Thursday, 23 February 2017

Book #12

The Hobbit by J.R.R. Tolkien


Bilbo Baggins is a hobbit who enjoys a comfortable, unambitious life, rarely travelling further than the pantry of his hobbit-hole in Bag End. But his contentment is disturbed when the wizard, Gandalf, and a company of thirteen dwarves arrive on his doorstep one day to whisk him away on an unexpected journey ‘there and back again’. They have a plot to raid the treasure hoard of Smaug the Magnificent, a large and very dangerous dragon.

I've never read Tolkien, and I've never seen the films. The hype bypassed me, both in words and on screen, and I found it was about time I got my teeth into this saga. Sadly, it did very little for me.

Although it's quite easy to tell the story was written for children, Tolkien spends an arduous amount of time describing the surroundings, the objects, the faces, and the beards. I found my eyes glazing over as once again we were regaled with sweeping views of mountainsides and rivers. It was beautiful, but I was longing for something to happen. The pace is slow, no doubt to reinforce the length of the journey, but the spaces between significant events, or even dialogue, was mostly too long to bear, with Tolkien mentioning many times of hardship and adventure he "didn't have time" to tell us. Not to mention the people of Middle-Earth really love a good song, so there were plenty of those. Great.

Characters introduced and involved here were of a huge number, yet none of them had much depth, nor intrigue, about them. Some were killed off and I barely flinched as I was too busy trying to remember who the fuck it was.

The dwarves and Bilbo wander through roads and forests with no real plan, or clue of what they're doing, constantly relying on Gandalf to save the day each time, until he decides he's going to piss off. Now, I can't blame him for this; if I was walking about with these clueless lunatics who were consistently complaining about being tired and hungry before wandering into more bother, I'd piss off too. However, considering Gandalf had organised this entire shitemare, surely he would think to stick about. Unless, of course, we needed him as a plot device to save the day when all hope is lost.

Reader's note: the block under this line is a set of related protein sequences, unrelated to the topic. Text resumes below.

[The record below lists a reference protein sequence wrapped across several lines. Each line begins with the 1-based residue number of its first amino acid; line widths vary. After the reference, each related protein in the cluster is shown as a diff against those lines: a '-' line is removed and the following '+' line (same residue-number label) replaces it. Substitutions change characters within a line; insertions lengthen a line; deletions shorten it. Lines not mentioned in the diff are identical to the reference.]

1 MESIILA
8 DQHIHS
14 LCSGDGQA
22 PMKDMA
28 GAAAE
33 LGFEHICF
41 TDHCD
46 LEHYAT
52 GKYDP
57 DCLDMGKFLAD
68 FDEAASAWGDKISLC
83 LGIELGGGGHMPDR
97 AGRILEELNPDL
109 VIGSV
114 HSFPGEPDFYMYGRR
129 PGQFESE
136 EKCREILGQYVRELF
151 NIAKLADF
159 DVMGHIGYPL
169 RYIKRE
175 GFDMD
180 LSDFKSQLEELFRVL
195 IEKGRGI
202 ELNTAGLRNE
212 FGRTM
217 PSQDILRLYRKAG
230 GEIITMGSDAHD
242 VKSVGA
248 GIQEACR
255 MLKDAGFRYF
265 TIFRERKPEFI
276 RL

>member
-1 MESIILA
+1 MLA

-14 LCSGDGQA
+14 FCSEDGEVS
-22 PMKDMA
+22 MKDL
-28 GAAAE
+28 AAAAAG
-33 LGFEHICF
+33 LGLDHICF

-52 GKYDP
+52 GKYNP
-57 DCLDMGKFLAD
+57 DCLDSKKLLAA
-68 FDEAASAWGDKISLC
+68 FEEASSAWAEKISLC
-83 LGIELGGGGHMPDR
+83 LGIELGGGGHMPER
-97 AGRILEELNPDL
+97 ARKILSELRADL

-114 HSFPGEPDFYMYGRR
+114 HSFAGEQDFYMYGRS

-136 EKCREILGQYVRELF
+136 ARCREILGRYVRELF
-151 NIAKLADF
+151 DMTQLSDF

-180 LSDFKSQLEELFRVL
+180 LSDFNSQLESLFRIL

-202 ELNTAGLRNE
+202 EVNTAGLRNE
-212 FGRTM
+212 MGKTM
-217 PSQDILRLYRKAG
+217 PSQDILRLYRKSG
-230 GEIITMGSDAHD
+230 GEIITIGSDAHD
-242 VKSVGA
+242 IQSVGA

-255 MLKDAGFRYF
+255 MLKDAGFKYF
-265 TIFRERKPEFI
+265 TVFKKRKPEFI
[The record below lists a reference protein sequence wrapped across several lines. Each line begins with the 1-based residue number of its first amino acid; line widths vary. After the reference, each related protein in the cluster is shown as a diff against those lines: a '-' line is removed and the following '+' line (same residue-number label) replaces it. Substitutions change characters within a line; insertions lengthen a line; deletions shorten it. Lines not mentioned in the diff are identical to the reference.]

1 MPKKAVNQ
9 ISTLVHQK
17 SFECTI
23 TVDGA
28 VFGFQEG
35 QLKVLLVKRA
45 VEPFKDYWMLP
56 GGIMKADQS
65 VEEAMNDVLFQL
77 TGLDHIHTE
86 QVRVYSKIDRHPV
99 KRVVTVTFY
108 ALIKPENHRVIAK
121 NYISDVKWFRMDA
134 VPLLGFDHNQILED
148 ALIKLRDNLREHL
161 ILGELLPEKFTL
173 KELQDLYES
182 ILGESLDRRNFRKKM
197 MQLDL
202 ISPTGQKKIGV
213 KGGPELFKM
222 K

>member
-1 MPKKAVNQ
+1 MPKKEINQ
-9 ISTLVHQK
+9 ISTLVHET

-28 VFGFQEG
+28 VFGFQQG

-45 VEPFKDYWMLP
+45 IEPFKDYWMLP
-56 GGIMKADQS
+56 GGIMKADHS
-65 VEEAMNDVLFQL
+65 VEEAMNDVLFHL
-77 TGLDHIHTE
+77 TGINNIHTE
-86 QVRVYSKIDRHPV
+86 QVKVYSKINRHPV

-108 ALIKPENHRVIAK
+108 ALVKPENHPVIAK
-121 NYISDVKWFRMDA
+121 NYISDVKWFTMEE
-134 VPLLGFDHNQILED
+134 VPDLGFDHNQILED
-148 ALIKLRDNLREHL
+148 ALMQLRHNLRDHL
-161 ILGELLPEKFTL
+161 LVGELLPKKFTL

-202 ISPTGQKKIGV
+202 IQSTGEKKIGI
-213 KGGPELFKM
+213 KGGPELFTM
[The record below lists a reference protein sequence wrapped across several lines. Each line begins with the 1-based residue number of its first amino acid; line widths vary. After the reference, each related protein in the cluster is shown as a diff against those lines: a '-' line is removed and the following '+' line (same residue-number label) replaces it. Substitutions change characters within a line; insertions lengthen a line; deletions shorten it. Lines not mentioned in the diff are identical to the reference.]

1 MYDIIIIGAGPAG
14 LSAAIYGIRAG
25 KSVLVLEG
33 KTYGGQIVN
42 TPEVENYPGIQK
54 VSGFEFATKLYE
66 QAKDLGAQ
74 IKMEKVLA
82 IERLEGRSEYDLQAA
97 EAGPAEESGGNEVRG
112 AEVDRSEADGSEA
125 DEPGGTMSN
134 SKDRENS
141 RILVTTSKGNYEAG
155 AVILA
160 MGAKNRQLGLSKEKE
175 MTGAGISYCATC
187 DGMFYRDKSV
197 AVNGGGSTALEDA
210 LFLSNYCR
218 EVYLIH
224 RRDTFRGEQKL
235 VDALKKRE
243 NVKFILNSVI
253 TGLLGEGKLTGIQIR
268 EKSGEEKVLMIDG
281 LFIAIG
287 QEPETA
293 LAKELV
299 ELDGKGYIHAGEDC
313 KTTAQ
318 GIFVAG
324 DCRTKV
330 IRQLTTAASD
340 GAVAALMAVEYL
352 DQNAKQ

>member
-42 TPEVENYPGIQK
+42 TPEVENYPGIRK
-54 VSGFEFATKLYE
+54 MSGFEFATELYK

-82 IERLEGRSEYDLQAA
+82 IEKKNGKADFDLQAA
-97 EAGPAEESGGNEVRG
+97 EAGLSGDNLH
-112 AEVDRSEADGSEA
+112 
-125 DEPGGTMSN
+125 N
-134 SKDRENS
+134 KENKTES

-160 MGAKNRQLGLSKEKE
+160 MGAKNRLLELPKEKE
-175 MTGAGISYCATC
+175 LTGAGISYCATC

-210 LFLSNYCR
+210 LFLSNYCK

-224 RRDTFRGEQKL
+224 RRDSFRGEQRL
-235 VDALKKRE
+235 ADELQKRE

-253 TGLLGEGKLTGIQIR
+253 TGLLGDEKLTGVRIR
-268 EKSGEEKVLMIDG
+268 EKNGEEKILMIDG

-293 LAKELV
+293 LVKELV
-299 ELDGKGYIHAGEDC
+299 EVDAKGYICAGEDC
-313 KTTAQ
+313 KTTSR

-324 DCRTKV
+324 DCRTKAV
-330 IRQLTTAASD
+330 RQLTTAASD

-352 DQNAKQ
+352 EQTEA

My favourite part of the novel was Smaug's demise. Not only did our brave troupe of dwarves forget to devise a plan for killing him, they only realised they hadn't done so when they were practically in his knickers. To allow the main enemy of the novel to be defeated by someone other than the 'heroes' shows how pathetic these fools really were. Perhaps Tolkien also thought so, although I doubt it.

I really could go on a lot longer about this novel's flaws, but I need to get it out of my life. It's important to say I didn't hate it, however I couldn't engage with it, and found it entirely dull. I am also more than aware this is an unpopular opinion, however it's one I will not relinquish.

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